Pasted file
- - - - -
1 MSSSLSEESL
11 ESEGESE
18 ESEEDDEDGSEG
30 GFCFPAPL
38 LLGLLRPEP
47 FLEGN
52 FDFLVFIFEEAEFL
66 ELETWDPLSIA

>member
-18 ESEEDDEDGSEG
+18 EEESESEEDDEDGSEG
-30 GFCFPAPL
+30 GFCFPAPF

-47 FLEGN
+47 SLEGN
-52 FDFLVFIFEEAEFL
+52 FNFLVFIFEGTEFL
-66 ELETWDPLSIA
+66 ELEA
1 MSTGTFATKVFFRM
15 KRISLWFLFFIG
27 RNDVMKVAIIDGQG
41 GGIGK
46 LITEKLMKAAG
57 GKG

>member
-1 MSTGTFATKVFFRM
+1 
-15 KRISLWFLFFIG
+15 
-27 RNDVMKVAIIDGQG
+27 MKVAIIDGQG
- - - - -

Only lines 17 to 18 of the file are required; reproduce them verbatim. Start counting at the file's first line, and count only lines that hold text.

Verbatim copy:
+52 FNFLVFIFEGTEFL
-66 ELETWDPLSIA